Ecclesiastes 10:11
Parallel Verses
New International Version
If a snake bites before it is charmed, the charmer receives no fee.

New Living Translation
If a snake bites before you charm it, what's the use of being a snake charmer?

English Standard Version
If the serpent bites before it is charmed, there is no advantage to the charmer.

New American Standard Bible
If the serpent bites before being charmed, there is no profit for the charmer.

King James Bible
Surely the serpent will bite without enchantment; and a babbler is no better.

Holman Christian Standard Bible
If the snake bites before it is charmed, then there is no advantage for the charmer.

International Standard Version
If a serpent strikes despite being charmed, there's no point in being a snake charmer.

NET Bible
If the snake should bite before it is charmed, the snake charmer is in trouble.

GOD'S WORD® Translation
If a snake bites before it has been charmed, then there is no advantage in being a snake charmer.

Jubilee Bible 2000
If the serpent bites without being enchanted, then the babbler is no more.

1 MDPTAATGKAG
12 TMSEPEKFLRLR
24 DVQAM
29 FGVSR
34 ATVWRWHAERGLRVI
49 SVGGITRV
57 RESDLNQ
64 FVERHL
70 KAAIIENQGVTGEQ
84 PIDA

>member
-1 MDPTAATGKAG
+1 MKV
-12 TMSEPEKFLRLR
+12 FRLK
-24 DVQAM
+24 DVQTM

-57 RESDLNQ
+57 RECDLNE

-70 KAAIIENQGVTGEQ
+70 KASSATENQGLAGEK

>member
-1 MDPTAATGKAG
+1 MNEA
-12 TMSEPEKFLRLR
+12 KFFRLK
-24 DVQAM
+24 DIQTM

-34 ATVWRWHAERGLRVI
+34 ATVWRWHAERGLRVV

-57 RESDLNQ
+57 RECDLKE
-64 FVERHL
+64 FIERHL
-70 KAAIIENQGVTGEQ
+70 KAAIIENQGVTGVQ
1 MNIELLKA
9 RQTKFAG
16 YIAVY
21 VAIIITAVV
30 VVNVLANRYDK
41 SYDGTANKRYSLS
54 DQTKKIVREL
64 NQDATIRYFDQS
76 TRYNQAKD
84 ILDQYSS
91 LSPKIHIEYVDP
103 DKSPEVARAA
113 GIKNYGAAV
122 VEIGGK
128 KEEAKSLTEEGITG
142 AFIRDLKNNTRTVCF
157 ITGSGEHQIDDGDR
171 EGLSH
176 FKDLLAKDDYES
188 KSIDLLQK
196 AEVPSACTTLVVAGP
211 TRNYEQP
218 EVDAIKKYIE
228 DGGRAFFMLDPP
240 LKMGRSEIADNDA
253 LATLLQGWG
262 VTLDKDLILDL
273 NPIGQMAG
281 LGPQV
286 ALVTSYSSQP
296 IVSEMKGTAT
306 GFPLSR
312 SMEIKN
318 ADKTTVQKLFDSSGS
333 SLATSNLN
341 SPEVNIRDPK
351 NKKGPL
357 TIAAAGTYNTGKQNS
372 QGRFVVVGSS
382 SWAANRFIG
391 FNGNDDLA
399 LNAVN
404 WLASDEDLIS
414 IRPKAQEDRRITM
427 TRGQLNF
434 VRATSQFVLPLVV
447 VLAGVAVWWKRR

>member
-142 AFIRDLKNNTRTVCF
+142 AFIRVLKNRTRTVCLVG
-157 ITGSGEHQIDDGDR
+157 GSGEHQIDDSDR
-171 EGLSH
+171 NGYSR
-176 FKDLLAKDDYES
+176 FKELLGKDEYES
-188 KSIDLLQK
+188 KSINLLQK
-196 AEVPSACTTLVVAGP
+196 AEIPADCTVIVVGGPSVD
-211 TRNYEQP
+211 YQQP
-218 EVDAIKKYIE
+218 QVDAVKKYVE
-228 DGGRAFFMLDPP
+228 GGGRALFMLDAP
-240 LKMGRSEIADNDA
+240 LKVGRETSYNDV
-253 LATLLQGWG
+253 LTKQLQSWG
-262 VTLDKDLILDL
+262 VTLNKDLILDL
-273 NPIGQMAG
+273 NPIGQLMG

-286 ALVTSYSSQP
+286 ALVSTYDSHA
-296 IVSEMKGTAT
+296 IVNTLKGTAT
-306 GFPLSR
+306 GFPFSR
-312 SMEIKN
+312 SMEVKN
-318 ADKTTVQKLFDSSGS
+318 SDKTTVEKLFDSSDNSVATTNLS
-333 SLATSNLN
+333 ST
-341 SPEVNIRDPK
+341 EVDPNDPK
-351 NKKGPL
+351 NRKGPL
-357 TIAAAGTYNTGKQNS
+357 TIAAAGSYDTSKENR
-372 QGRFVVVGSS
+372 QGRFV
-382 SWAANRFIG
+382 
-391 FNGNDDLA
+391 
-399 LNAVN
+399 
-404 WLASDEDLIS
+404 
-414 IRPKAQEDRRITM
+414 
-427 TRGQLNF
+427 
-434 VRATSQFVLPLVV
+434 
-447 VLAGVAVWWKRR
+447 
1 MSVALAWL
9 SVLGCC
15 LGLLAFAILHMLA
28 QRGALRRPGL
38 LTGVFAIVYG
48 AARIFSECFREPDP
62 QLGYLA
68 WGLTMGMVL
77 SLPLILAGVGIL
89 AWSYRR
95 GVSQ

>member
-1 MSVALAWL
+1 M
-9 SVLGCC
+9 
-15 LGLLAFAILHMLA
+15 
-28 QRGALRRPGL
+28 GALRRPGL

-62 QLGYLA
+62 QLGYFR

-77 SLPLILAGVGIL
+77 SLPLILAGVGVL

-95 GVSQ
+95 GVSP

King James 2000 Bible
Surely the serpent will bite without enchantment; and a babbler is no better.

American King James Version
Surely the serpent will bite without enchantment; and a babbler is no better.

American Standard Version
If the serpent bite before it is charmed, then is there no advantage in the charmer.

Douay-Rheims Bible
If a serpent bite in silence, he is nothing better that backbiteth secretly.

Darby Bible Translation
If the serpent bite before enchantment, then the charmer hath no advantage.

English Revised Version
If the serpent bite before it be charmed, then is there no advantage in the charmer.

Webster's Bible Translation
Surely the serpent will bite without enchantment; and a babbler is no better.

World English Bible
If the snake bites before it is charmed, then is there no profit for the charmer's tongue.

Young's Literal Translation
If the serpent biteth without enchantment, Then there is no advantage to a master of the tongue.
Parallel Commentaries
Matthew Henry's Concise Commentary

10:11-15 There is a practice in the East, of charming serpents by music. The babbler's tongue is an unruly evil, full of deadly poison; and contradiction only makes it the more violent. We must find the way to keep him gentle. But by rash, unprincipled, or slanderous talk, he brings open or secret vengeance upon himself. Would we duly consider our own ignorance as to future events, it would cut off many idle words which we foolishly multiply. Fools toil a great deal to no purpose. They do not understand the plainest things, such as the entrance into a great city. But it is the excellency of the way to the heavenly city, that it is a high-way, in which the simplest wayfaring men shall not err, Isa 25:8. But sinful folly makes men miss that only way to happiness.